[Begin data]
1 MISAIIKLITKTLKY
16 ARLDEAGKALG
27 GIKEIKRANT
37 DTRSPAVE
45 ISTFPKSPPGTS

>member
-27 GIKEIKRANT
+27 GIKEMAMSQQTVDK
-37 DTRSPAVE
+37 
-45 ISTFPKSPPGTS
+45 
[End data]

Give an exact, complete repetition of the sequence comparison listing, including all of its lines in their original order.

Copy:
1 MISAIIKLITKTLKY
16 ARLDEAGKALG
27 GIKEIKRANT
37 DTRSPAVE
45 ISTFPKSPPGTS

>member
-27 GIKEIKRANT
+27 GIKEMAMSQQTVDK
-37 DTRSPAVE
+37 
-45 ISTFPKSPPGTS
+45 